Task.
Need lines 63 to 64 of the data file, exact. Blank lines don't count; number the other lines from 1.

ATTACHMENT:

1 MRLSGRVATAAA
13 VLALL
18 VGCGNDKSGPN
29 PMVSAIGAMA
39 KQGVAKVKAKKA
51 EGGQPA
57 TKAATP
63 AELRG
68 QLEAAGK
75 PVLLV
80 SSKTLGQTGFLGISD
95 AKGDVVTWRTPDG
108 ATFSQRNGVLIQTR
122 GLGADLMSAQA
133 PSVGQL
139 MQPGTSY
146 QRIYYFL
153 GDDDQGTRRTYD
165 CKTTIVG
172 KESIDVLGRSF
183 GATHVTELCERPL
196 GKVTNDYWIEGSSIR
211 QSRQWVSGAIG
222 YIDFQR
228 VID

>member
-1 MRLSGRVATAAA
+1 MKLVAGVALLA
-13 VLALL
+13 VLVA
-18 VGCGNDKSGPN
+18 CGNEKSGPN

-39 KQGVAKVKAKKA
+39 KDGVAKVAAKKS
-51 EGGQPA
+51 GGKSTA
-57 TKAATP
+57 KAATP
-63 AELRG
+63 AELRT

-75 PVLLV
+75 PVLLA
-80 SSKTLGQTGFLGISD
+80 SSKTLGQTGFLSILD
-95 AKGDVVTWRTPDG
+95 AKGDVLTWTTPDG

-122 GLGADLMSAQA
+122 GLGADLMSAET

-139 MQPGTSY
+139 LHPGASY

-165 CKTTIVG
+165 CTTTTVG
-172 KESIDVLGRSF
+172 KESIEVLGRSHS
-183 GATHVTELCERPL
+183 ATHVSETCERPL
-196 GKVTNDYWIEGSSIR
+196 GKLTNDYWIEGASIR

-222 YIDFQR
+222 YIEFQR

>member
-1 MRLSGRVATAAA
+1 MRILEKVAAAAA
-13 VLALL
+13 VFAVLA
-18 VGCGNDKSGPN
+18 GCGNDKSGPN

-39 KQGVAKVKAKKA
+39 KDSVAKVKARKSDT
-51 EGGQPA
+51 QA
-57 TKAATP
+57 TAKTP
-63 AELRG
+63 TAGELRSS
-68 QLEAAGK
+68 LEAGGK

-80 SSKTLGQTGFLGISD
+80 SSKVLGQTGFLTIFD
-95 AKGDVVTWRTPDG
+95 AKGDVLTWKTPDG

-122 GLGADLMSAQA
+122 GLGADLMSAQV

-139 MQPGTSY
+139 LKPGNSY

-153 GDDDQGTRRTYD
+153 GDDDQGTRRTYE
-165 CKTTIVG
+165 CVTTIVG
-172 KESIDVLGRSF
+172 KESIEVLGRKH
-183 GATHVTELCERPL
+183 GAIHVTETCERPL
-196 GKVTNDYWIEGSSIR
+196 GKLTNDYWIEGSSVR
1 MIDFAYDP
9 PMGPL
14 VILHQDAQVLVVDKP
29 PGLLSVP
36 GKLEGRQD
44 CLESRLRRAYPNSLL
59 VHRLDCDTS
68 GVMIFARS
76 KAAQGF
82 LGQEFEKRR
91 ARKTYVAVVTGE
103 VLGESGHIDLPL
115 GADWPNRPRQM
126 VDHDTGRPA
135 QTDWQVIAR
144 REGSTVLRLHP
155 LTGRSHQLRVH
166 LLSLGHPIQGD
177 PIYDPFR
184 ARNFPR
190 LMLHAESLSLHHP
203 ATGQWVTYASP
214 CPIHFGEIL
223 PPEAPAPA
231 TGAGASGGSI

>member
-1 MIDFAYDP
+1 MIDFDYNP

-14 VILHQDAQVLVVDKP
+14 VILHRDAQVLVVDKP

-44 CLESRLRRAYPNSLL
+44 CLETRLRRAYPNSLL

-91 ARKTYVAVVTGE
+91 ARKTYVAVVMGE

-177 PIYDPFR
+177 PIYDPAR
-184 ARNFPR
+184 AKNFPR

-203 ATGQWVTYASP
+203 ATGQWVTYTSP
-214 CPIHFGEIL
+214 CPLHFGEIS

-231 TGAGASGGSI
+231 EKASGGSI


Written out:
+1 MRILEKVAAAAA
-13 VLALL